Hosting a Special Event: What’s Your Media Strategy?

By Media Relations
Hosting A Special Event: What’s Your Media Strategy?

If you’ve ever helped organize a special event, you know it’s far from a quick afternoon task. Between conception, invitations, venue, food, decorations, entertainment and other factors, event planning can require dozens of hours of work with many hands on deck.

If it’s a professional event you’re hosting, it’s likely you have some sort of measurable goal in mind — in the senior living world, that might look like gaining a certain number of new leads, deposits or referral sources. Regardless of what it is, why not bolster your efforts by inviting the local media to the event so they can help spread the word about what your organization offers to the larger community? Earned media can be a powerful way to show your value, highlight what differentiates you from your competitors and generate some local buzz.

Before you start firing off emails and making phone calls, though, consider the following four tactics to help maximize your special event media strategy:

Create a media list

If you’re serious about getting the press to your event, creating a custom media list will increase the chances of your pitch landing in the right inbox. Hosting a grand opening celebration for a new assisted living community? Don’t just invite anyone from the local paper, reach out to the business reporter who recently wrote a story about the national senior housing boom. Putting on a promotional event for a piece of technology your community is introducing to its residents? Pitch the features reporter who covered how new virtual reality platforms are being used in assisted living communities. While carving out the right list for your event can take a bit of extra time, it also boosts the likelihood you’ll get positive results.

Be sure to consider which media format might best fit your event as well. If your event will have great visuals and a strong human-interest angle, don’t forget to include the local TV stations. If it’s less visual with more of a business focus, you might stick to inviting reporters from local newspapers and magazines, as well as industry and business publications.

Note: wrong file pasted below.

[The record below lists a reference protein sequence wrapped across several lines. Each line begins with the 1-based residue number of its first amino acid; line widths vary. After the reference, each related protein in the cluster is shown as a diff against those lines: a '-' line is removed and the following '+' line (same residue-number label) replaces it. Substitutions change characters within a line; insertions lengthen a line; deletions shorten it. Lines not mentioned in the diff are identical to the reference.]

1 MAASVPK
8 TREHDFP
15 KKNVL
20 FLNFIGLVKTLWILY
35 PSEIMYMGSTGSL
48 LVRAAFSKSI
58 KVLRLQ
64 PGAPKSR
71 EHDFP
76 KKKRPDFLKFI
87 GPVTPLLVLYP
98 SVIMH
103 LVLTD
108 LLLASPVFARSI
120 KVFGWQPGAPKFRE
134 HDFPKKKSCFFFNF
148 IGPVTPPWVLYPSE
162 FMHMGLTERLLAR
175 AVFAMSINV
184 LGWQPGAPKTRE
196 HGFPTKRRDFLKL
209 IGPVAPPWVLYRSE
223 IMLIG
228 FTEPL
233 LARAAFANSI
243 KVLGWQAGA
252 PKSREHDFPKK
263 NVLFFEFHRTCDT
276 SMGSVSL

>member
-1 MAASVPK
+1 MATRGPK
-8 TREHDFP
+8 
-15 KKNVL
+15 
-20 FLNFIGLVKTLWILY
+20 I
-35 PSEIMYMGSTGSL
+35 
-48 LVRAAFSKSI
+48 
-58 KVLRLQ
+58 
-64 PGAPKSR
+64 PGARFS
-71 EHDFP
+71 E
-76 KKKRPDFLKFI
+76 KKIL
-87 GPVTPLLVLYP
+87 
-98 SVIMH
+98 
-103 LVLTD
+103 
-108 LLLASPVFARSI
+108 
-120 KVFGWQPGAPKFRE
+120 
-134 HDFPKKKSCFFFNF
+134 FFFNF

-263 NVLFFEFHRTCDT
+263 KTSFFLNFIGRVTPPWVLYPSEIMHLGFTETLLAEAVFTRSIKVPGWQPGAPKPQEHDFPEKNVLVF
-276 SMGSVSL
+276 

Get a press kit together

Think of a press kit as a hybrid of an event program and educational/background literature on your organization — it should provide reporters with everything they would need to write an accurate story without attending the event. And if they do attend, bonus, as you’ve given them all the facts and figures to get them started quickly.

Basic components of a press kit include an attractive cover page, an event news release, a fact sheet on your organization, a team page with key players’ bios and photos, and any other relevant supplementary materials such as data, history, infographics, etc. You may also consider including a quote and FAQ sheet, previous articles written on your organization and a zip file or flash drive of high-resolution images. Make sure to attach your press kit and other files in your pitch, follow-up and post-event emails, and to have more copies than you’ll need on hand at the event. 

Prep your team

Making your organization look and sound good is not the media’s job — that’s on you and your team. This is why media training is an essential part of special event media strategy. Take some time prior to the event (at least a few days) to identify a spokesperson and go over talking points, facts and key messages with them and the rest of your team. Remind your team that it’s okay to politely decline answering a question if it involves giving away proprietary information, or to tell the reporter they’ll circle back if they don’t know the answer to a question. This will reduce the chance of a sloppy quote or inaccurate information making its way into the world.

While your spokesperson or others who will talk to the media don’t have to memorize anything, keeping a pocket cheat sheet with a few key points you want to make about the event or your organization will help keep the conversation on track. Often, reporters just want a handful of helpful quotes to round out their story, which you’ll be helping them write with the information in the press kit outlined above.

Make moves after the event

The big event may be over (perhaps to you and your team’s relief), but that doesn’t mean your opportunity for press coverage is. The following post-event actions will help optimize your relationships with the media and maximize your reach:

If a reporter attended the event:

  • Send a follow-up email thanking them for attending. Encourage them to let you know if they have any questions or would like additional materials
  • If the reporter did not bring a photographer or camera crew to the event, send along photos from the event as soon as they’re available

To those you pitched who did not attend:

  • Send photos along with captions from the event, as well as the event news release, updated to past tense
  • If the event made a larger community impact you can address, consider drafting a letter to the editor or pitching a guest column to a local paper. For example, if your event was to benefit a charity such as Meals on Wheels, write a letter to the paper thanking the community for their generous support. It will reinforce you are truly committed to the local community and seniors

Planning and putting on a special event at your senior living community can be a serious hustle, but with a bit of extra effort, you can craft a smart media strategy that will help attract coverage and boost ROI, making your event one to remember.

As always, let us know if you have questions. We know the ropes on these and other senior living marketing matters, and we’re glad to assist.

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